Last night I spent rather more hours than I care to admit worrying about money. (If you want to know why, look at the Expansion section of our web site at www.benedictinenuns.org.uk and, as our American cousins say, go figure.) I tried the usual monastic method of beating insomnia, i.e. praying, but when that didn’t work decided to listen to the World Service. There I heard an interesting programme which examined how non-profits measure their performance.
Many of us look at income and expenditure but neglect to ask whether the objects of a Charity are really being attained, and if so, how well — in business terms, how efficiently. It’s possible to show a good financial statement yet be poor at fulfilling the Charity’s objects without actually failing to do so.
Naturally, I started to think about our own Charity. Given the slenderness of our resources, human as well as material, I think we can make a good case for ourselves: monastic life is lived with fervour; we welcome people to the monastery and online, both of which require considerable time and effort; we run Veilaudio as a free service to the blind and visually impaired, etc, etc. but still there is no way in which we can actually measure what we do. Like everyone else we are reduced to an annual Statement of Accounts and Report to the Charity Commission.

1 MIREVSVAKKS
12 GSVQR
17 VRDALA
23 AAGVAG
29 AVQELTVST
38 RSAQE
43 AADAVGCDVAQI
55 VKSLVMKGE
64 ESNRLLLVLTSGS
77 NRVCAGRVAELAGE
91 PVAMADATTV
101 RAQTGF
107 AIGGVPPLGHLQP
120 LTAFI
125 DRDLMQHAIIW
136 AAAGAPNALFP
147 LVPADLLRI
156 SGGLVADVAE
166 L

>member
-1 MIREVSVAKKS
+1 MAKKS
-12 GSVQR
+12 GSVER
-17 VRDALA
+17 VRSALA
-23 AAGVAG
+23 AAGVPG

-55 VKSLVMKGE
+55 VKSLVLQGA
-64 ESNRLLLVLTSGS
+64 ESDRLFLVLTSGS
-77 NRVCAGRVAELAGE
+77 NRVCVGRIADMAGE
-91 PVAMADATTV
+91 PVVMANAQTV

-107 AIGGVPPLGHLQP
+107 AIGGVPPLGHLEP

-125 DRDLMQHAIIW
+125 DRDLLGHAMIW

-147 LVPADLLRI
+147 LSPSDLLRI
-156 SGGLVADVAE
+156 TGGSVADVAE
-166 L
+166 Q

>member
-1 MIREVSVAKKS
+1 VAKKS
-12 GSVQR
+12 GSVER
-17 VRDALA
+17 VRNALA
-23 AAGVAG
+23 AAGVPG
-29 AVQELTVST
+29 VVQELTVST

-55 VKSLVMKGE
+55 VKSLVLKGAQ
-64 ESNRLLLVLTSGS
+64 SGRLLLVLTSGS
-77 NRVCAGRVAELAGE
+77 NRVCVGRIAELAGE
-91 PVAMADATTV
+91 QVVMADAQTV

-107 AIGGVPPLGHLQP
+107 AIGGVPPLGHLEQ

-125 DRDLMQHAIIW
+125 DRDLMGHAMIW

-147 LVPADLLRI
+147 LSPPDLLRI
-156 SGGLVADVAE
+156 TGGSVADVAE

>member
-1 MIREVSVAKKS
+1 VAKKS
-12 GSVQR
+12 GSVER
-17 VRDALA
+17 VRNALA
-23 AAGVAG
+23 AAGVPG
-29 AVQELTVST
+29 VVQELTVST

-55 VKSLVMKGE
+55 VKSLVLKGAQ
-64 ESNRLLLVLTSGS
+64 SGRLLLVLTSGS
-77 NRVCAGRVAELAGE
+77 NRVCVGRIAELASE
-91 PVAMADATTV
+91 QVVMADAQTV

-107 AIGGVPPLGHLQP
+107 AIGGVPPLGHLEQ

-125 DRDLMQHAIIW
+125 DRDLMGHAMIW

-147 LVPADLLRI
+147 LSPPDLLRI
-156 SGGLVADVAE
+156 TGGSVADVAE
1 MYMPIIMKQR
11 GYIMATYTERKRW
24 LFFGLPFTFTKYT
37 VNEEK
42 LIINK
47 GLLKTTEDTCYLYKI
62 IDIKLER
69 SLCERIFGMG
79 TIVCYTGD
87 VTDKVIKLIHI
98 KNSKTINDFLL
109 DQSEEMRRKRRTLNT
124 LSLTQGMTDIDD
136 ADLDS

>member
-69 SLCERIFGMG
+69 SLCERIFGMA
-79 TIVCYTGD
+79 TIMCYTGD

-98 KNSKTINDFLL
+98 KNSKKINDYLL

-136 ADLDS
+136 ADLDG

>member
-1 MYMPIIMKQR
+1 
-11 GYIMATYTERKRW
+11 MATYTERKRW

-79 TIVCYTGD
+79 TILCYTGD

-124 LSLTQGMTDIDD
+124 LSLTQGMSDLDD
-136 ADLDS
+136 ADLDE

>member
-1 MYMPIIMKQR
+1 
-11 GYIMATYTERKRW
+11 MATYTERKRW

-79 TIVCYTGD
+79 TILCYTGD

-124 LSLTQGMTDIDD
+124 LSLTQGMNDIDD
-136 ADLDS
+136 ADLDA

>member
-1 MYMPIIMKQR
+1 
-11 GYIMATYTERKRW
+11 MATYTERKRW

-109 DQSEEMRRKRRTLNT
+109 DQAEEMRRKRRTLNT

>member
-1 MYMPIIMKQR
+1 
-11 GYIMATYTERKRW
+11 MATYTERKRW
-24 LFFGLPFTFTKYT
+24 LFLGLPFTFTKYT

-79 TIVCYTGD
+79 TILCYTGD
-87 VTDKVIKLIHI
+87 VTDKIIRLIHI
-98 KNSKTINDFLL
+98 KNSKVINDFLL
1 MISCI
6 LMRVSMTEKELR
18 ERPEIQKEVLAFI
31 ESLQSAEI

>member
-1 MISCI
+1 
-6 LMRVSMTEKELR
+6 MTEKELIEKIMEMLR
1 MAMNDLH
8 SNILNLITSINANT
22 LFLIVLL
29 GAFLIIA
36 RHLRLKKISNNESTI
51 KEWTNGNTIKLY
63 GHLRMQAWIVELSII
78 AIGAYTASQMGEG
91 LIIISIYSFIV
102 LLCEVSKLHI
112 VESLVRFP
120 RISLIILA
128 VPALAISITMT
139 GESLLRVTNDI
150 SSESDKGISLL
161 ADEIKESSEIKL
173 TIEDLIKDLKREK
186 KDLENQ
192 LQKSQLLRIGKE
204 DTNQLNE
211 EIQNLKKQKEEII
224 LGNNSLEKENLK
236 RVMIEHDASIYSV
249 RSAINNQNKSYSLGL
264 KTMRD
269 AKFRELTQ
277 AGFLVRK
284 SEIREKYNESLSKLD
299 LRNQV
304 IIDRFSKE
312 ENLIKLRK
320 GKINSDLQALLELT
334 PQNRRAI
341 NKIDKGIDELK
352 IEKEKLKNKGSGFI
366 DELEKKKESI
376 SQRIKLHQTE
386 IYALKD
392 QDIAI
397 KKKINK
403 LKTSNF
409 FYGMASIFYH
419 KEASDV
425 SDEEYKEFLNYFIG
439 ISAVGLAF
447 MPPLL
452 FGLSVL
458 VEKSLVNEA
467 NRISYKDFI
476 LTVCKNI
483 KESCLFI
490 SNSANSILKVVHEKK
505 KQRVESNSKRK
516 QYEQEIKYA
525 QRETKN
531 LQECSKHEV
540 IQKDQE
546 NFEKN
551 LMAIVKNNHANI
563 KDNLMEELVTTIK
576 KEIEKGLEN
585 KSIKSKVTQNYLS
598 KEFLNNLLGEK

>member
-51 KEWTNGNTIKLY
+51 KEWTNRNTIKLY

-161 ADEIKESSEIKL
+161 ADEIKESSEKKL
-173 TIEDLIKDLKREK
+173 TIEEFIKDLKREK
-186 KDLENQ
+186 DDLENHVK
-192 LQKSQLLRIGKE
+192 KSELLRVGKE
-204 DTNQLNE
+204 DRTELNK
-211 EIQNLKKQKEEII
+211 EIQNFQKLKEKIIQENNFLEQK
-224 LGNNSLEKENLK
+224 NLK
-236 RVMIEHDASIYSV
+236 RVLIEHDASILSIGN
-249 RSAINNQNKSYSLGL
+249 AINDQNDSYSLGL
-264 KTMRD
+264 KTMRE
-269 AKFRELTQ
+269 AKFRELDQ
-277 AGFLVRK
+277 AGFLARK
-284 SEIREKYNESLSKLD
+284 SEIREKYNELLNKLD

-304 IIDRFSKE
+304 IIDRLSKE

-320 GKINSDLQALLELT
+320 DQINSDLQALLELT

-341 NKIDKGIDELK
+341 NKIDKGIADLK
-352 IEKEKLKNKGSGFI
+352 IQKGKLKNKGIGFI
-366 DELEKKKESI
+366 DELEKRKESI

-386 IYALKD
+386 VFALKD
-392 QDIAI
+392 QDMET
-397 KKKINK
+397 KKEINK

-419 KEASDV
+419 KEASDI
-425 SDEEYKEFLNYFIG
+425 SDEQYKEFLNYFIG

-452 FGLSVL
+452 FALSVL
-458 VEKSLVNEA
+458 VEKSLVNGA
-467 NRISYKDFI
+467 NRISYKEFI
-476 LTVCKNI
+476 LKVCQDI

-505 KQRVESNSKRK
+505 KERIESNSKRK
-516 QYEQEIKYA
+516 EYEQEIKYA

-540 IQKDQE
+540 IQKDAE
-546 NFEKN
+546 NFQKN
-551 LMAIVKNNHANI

Our annual report contains facts and figures, a statement of aims and objectives and our own self-assessment as to how well or otherwise we met them. It gives a good picture of how the year has been spent, but it provides no real indication of what you might call the “efficiency” of our Charity. The question becomes even more interesting when one starts to compare other Charities operating in the same area, for example, all monastic Charities perhaps, or all those active in retreat work.
It would take a much better mathematician than I am to work out a way of comparing the relative efficiency of a big Charity and a small one, but I’m sure the results would be thought-provoking and, in some cases, surprising.
There are some things that cannot be quantified, especially where the work of a Charity is concerned, but amid all the talk of “best practice” and “standards” for this and that, the regulations we are all obliged, with good reason, to observe, I can’t help wondering whether the child’s question is still the one most worth answering. “Why a cow?” asks much more than “what is this cow’s milk yield?” Something to ponder, perhaps, during my next sleepless night.